Our soul waits for the LORD; he is our help and shield.

Our heart is glad in him, because we trust in his holy name.

Let your steadfast love, O LORD, be upon us, even as we hope in you.

Indeed, God looms large and in charge over the world, and God wraps everything tightly in love. Period. Full stop. End of sentence.

Yet, the spot where the rubber of that truth meets the road of daily living points to a kind of balancing act – a veritable tightrope walk that all believers gingerly tread every day.

On the one hand, yes, our ultimate trust is in the name of the Lord who made heaven and earth.

But on the other hand, it’s foolish to believe that we can rest on our laurels and not have to do a blessed thing so long as we trust in God for all good things.

Holding fast to faith does not mean kicking back, doing nothing, trusting God, and thinking all will be well. If so, then why try to get a good education? Why try to hone skills that can land you a good job?  Why take out insurance on your house?  Why save for retirement?

Why do any of that?

Because blessing often comes in the form of opportunity, provision in the form of preparedness, protection in the form of hospitality, and we need eyes fully trained on the hope of God’s promises to recognize when God rewards the fullness of our trust with the reality of holy openings that create way for God’s loving care to blossom and flourish.

Think in terms of the well-told story of a man who finds himself in dire straits: Floodwaters are rising all around his home. The man cries to God for help as he moves from his home’s first floor to the second to escape the rising water. He cries out again as the water keeps rising, and he flees to the attic, and eventually all the way out to his rooftop.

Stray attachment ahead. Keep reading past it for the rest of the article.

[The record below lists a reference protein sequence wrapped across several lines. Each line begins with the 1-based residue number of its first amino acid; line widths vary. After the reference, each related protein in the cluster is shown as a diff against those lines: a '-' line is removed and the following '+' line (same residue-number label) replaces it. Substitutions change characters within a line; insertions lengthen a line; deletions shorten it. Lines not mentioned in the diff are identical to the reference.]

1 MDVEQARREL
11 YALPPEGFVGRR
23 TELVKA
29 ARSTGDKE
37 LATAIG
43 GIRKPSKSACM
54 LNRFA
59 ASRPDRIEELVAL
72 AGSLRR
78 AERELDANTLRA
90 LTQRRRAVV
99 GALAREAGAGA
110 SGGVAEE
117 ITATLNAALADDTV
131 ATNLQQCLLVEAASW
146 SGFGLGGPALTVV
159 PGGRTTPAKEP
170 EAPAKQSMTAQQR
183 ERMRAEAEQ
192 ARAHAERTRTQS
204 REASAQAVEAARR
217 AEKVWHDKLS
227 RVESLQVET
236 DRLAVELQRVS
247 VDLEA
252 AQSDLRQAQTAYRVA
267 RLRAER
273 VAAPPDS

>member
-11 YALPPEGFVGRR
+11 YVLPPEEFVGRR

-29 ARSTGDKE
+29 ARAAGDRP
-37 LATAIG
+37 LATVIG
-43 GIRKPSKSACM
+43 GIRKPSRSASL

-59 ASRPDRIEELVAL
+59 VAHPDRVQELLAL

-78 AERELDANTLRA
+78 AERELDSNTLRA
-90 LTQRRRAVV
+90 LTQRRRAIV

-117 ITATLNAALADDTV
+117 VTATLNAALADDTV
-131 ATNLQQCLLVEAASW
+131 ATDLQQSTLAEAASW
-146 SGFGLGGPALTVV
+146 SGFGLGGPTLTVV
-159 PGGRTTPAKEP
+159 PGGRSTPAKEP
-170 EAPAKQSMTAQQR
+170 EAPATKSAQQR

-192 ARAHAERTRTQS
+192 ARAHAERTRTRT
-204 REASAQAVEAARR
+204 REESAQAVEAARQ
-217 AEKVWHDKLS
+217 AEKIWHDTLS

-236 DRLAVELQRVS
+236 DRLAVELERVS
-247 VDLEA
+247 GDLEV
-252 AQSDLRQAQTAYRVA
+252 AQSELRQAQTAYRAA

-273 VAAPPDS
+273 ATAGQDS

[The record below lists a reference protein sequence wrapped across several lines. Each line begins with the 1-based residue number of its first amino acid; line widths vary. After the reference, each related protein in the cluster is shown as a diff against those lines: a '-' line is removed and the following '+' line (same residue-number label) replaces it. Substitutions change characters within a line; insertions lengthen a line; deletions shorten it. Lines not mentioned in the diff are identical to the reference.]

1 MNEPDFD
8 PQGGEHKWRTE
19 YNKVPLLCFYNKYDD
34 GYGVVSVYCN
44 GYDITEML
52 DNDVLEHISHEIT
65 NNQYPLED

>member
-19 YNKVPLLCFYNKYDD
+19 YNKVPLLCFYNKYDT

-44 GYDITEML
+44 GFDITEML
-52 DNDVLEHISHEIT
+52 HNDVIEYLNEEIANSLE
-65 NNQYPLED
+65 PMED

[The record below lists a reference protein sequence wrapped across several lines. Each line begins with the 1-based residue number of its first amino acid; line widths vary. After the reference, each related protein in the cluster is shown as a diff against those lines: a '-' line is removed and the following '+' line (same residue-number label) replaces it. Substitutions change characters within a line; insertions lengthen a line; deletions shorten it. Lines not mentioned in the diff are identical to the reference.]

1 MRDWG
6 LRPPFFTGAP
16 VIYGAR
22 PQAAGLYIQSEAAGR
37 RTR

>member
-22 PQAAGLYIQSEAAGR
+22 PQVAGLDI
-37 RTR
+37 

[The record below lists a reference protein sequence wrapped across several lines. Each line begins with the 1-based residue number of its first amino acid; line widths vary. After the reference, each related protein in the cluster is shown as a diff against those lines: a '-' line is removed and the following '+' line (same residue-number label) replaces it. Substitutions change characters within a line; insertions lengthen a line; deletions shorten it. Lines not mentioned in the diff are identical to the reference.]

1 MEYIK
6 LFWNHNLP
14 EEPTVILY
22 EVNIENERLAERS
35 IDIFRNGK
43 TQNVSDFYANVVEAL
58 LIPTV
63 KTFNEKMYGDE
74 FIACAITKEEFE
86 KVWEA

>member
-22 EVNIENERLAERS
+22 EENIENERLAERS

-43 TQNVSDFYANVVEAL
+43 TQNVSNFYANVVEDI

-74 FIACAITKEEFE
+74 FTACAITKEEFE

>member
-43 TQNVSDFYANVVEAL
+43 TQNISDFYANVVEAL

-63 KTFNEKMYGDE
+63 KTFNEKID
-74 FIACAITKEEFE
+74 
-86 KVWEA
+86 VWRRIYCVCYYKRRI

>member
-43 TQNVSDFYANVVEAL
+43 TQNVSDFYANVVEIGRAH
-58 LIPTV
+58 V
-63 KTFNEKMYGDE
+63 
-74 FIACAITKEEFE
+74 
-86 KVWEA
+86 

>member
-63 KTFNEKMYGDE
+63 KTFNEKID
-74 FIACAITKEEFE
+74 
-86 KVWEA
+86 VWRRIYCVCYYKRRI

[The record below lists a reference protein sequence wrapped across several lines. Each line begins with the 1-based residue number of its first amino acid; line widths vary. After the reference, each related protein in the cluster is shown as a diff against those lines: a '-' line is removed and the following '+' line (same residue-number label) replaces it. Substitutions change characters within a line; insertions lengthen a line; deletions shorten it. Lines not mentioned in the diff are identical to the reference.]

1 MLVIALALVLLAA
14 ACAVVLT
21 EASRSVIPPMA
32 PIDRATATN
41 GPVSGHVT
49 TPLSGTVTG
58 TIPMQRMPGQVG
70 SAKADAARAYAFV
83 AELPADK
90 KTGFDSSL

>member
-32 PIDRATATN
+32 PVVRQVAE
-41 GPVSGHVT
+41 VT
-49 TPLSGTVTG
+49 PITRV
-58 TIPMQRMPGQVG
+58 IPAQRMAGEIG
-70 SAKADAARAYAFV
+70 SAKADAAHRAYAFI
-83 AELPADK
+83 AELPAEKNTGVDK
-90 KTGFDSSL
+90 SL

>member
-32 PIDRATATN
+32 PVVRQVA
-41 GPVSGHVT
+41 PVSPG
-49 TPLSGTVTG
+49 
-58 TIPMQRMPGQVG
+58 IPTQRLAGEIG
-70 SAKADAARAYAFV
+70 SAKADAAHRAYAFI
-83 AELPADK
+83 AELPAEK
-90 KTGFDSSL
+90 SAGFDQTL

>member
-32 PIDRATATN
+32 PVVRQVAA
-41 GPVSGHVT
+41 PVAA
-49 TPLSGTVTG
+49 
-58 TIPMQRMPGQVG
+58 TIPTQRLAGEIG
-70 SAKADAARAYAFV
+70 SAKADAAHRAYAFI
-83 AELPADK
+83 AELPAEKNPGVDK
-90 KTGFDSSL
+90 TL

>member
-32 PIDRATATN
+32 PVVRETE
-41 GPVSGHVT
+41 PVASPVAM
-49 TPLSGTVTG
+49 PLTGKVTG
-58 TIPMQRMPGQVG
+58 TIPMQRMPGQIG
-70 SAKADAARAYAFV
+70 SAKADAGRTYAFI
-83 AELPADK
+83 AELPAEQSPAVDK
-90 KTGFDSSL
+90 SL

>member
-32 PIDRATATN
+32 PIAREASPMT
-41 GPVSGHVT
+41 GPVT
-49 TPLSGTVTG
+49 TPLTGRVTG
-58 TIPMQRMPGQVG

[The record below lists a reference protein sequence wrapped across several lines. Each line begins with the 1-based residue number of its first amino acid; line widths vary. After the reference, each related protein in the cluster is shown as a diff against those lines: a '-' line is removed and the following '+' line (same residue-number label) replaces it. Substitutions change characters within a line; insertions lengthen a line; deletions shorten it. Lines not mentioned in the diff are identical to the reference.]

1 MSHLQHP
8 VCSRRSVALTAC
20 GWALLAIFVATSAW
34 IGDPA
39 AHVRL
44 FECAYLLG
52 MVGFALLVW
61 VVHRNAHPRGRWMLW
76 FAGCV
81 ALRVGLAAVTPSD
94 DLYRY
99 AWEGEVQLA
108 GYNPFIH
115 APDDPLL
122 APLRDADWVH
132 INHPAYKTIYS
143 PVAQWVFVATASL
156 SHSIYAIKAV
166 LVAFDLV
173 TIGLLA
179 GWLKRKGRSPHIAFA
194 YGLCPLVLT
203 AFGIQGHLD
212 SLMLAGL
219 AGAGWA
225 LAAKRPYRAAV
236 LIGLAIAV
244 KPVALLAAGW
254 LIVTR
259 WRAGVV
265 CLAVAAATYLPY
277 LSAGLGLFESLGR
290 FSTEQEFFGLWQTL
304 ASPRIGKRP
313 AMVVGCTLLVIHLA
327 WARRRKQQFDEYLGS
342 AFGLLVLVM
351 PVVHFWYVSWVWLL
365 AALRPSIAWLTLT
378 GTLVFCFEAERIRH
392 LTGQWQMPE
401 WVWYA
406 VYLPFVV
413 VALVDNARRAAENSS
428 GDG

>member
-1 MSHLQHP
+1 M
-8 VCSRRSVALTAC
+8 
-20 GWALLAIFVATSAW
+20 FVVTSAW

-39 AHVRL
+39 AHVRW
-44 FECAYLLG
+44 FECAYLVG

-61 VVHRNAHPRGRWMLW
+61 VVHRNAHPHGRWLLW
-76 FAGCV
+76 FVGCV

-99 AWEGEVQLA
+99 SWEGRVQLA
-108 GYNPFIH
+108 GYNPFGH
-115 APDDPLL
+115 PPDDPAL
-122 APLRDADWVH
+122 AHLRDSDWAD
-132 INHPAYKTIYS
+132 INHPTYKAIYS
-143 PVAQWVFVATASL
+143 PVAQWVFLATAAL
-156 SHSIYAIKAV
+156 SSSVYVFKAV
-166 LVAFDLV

Then someone cruises by in a boat and offers to ferry the man to safety. But the man refuses: “No, thanks. I’m OK. God will take care of me!” 

A helicopter flies overhead and lowers a ladder to the man, but he waves off the arial help: “No, thanks. I’m OK. God will take care of me!” 

Later, as the floodwaters begin to carry him to his death, the man lets out a final cry to God: “Why didn’t you help me, Lord?” And from the heavens comes God’s reply: “I sent you a boat and a helicopter! What more did you expect?”

Clearly, this hapless man placed his trust in the right place but let that trust blind him to the reality of God’s help in the answer to his frantic prayers.

That’s where this balancing act on the tightrope of faith gets tricky.

We do, for sure, need to work hard to make our livings. We do need to take out insurance policies and build retirement portfolios. We do need to take precautions to keep ourselves healthy. We do need to pursue all prudent measures to make our homes secure of burglars and our community safe of crime. Some of that, in fact, reflects good stewardship.

But as we do all that, if we fixate only on those outward things, we’ll fail to make the spiritual connection that, if God is not our ultimate security – if God is not in, through, under and behind all of that outward activity and whatnot, then ultimately whatever we do is all finally futile, fragile, and one day fruitless.